In this installment of our weekly informational series on “How to do a full detail job” we are covering paint decontamination.
Paint decontamination is a crucial step for two very important reasons:
1. To remove extremely harmful imbedded contaminants that are doing their best to eat away at your clear coat.
2. To create a smooth and even surface that will maximize clarity, gloss, and slickness.This step goes by many names, “Claying”, “Clay Barring”, “Iron-Xing”, etc., but they all mean essentially the same thing. It is the process of removing imbedded contaminants from your paint using both mechanical and chemical removal methods.
Looking at the graphic above, you can see a nice side view of how contaminated paint looks and how it will look after the decontamination process.
As we mentioned above, these imbedded contaminants are extremely harmful to not only your gloss, but also to your paint itself! These contaminants are not as easily motivated to leave as the dirt and road grime that is removed during a wash. No, these contaminants are a pestilence that require much harsher methods of “motivation”.Step 1: Testing the surfaceWe already know for a fact that this car will need the whole 9 yards considering it hasn’t ever been detailed. However, if you are unsure just how badly your car is contaminated, there is a way to check.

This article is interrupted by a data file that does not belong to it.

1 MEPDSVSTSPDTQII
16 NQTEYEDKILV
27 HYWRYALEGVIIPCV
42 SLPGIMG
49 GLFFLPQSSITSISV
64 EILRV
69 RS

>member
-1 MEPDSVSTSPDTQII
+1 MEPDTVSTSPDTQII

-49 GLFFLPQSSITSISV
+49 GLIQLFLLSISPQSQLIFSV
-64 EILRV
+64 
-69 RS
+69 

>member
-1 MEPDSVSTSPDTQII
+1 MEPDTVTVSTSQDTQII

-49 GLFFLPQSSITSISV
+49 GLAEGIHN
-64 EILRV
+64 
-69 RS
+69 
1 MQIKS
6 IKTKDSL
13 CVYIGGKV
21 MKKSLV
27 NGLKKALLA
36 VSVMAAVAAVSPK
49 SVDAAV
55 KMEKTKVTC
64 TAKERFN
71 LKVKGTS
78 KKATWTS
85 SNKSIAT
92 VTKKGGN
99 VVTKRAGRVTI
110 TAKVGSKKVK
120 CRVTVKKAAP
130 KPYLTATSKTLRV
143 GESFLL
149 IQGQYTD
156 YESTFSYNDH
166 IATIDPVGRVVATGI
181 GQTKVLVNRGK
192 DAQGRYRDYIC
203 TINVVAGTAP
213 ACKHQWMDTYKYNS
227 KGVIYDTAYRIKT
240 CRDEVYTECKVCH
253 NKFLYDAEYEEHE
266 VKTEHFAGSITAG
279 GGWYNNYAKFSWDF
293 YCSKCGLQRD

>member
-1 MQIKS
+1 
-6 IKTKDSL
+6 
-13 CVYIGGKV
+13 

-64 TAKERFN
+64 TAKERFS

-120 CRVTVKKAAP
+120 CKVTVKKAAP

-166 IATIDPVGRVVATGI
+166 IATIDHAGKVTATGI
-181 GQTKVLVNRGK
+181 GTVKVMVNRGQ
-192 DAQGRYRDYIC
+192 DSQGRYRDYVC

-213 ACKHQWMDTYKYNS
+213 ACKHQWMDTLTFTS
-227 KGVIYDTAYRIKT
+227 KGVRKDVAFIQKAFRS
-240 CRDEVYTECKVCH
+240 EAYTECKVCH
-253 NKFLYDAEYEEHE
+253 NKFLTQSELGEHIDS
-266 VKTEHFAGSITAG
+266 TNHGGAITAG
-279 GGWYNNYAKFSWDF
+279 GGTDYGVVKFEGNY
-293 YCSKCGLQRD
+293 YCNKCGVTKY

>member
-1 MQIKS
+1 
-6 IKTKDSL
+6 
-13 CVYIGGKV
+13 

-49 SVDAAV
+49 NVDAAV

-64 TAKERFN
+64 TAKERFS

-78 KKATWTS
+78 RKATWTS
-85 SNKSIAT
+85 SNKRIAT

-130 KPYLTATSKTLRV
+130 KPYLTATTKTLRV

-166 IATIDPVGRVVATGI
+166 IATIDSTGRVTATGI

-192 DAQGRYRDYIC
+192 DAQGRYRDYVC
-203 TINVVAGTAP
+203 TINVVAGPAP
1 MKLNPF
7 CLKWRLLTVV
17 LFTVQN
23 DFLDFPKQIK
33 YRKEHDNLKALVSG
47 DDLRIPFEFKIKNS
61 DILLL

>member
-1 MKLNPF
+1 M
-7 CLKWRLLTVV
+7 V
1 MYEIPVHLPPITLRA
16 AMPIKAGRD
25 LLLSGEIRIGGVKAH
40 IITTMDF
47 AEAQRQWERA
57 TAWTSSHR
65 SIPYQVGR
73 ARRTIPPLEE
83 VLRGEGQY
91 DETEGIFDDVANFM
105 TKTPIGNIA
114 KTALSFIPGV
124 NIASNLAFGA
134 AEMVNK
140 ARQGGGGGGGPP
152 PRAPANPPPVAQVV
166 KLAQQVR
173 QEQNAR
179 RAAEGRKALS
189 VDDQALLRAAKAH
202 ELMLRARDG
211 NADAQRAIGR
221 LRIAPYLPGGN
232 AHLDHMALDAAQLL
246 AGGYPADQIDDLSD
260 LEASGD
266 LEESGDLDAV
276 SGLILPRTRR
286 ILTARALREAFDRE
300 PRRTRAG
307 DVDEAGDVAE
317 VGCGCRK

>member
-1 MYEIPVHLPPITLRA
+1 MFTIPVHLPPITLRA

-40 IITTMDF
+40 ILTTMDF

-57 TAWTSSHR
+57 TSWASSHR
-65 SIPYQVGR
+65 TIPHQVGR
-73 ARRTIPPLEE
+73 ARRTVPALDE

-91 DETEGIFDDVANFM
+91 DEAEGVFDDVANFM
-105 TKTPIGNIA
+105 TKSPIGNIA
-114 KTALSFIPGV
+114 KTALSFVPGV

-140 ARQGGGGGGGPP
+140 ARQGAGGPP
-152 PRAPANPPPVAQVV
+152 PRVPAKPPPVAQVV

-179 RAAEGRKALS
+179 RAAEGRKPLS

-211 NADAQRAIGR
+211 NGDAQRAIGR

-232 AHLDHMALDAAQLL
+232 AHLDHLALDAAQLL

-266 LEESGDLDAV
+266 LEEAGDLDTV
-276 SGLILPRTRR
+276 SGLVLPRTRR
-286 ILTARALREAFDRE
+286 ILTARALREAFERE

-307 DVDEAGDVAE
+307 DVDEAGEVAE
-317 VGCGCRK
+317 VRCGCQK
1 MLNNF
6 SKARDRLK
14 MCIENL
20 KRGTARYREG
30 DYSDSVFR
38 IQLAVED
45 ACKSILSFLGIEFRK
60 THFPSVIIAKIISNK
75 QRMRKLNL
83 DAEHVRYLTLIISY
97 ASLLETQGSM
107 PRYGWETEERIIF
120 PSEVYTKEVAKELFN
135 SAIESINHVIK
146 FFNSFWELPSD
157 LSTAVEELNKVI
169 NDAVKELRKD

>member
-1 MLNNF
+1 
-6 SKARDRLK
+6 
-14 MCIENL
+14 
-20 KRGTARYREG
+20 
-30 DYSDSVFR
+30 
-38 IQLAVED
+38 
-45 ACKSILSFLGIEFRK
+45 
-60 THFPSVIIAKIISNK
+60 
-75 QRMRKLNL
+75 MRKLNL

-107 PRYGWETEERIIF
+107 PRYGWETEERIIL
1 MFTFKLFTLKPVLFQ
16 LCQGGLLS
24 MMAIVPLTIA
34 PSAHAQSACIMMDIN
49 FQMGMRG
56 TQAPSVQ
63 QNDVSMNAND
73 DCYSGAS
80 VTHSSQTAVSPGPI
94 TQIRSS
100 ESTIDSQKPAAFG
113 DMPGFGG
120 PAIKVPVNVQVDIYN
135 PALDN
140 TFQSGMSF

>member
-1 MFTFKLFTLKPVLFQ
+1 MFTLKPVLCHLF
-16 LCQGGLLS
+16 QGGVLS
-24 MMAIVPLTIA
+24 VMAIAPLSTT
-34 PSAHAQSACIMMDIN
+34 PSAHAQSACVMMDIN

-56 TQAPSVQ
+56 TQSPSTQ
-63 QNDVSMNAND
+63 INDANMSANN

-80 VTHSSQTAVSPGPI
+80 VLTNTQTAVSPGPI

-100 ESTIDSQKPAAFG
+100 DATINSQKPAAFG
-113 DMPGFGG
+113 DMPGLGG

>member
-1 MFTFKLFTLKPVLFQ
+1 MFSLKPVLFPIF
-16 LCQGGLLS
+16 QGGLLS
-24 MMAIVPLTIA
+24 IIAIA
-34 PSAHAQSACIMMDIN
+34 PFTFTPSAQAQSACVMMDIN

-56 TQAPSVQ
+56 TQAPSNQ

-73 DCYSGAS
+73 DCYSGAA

If your contamination is EXTREMELY bad, you’ll be able to feel it with your bare hand. The surface will feel rough and coarse, almost like sandpaper.
Even if the surface feels smooth to your hand, it may still need to be decontaminated, it’s just not as bad as it could be. To see if this is the case, grab a thin plastic bag (like a sandwich bag), place it over your hand, and then feel it again.
If the surface still feels smooth, you can move right on to polishing!
If not, strap in and get ready to get that grit out!Step 2: Chemical DecontaminationThe whole point of the Chemical Decontamination process is to remove the iron particles from your paint surfaces. These particles can come from a multitude of different sources, most of which are completely unavoidable. Brake dust, rail-road dust, industrial fallout, and other sources will all implant iron particles into your clear coat.
These particles look like microscopic shards of iron that stab into the surface of your clear coat and stay stuck in there until they are properly removed. Your clear coat is not a fan of these iron particles as they will gradually eat away at the surface of your clear coat. So, removing them from your paint regularly is PARAMOUNT!
Removing these particles using a mechanical approach is a bit riskier because they are likely to be dragged across the paint in the process, causing more marring. That is why we are going to remove as much of them as possible with the chemical decontamination process.